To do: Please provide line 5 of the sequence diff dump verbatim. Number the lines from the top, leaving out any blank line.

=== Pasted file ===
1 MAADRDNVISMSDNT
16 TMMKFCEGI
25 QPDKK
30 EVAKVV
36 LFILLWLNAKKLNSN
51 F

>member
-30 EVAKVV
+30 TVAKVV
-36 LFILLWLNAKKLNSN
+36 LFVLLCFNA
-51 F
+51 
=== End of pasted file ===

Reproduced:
36 LFILLWLNAKKLNSN